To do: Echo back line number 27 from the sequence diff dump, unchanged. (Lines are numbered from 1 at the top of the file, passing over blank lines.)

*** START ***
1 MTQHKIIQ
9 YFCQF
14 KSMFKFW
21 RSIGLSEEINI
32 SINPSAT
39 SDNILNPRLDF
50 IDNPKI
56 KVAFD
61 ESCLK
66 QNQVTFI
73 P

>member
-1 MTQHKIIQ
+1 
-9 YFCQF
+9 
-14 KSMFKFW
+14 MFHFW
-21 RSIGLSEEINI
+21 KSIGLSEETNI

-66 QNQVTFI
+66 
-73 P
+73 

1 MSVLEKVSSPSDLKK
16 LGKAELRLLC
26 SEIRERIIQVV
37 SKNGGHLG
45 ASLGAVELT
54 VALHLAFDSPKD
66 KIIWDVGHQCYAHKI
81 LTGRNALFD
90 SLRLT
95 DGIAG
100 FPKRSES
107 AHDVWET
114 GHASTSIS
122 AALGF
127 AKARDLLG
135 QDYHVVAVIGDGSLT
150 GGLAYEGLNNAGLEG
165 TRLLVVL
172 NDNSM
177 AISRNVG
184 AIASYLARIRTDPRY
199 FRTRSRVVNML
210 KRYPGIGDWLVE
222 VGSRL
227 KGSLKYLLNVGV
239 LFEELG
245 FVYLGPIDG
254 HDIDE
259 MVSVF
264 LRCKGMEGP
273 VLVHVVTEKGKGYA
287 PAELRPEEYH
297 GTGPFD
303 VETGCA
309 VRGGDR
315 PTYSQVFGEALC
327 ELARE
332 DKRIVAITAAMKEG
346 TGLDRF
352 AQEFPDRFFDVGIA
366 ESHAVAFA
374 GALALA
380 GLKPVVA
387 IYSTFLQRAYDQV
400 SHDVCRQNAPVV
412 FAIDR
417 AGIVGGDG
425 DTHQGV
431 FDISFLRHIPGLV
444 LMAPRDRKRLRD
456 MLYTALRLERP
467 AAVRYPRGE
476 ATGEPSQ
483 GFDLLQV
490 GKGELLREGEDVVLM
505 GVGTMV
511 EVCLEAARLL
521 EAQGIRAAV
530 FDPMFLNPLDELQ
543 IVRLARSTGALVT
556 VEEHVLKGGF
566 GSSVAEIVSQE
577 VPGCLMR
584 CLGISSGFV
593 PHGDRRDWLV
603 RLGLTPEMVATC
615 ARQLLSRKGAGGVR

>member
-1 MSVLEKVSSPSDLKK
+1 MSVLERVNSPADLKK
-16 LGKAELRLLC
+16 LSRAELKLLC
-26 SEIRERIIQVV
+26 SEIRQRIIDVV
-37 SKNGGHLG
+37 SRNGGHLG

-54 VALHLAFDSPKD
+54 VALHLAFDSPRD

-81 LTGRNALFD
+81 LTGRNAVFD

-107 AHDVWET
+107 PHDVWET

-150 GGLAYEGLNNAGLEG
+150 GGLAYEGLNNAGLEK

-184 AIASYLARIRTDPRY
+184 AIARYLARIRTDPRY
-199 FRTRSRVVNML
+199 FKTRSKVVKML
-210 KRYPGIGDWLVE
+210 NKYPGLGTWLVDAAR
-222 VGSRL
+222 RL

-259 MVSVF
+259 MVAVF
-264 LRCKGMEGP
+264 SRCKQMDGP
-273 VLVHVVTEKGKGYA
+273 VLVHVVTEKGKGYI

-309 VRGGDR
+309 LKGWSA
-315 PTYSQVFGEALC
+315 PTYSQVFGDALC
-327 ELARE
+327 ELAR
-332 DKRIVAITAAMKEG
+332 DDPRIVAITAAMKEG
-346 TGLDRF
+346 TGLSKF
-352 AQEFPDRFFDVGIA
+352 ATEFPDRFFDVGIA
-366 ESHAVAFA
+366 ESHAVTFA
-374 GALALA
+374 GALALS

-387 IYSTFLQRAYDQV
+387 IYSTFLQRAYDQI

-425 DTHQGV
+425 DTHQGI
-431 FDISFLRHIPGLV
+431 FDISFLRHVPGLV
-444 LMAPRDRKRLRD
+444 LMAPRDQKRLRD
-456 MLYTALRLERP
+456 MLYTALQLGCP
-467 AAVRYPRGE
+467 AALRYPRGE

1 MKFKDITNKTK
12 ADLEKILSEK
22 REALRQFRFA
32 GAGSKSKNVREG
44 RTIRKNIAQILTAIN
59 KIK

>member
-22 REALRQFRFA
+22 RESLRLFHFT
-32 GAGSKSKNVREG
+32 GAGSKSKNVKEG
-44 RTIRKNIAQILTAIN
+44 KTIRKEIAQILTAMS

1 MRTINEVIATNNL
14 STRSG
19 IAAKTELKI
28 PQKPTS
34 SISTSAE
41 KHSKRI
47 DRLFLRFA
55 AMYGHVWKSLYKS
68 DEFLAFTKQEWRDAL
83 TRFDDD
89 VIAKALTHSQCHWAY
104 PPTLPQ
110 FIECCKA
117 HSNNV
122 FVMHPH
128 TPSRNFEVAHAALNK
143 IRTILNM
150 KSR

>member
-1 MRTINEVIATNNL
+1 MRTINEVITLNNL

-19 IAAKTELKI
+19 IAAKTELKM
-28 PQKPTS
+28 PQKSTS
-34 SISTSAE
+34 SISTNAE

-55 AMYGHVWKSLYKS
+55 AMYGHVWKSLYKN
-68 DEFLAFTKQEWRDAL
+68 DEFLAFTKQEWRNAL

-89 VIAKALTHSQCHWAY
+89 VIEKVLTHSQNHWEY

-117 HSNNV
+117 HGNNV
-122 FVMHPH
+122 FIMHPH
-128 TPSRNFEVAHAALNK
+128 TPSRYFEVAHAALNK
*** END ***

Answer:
26 SEIRERIIQVV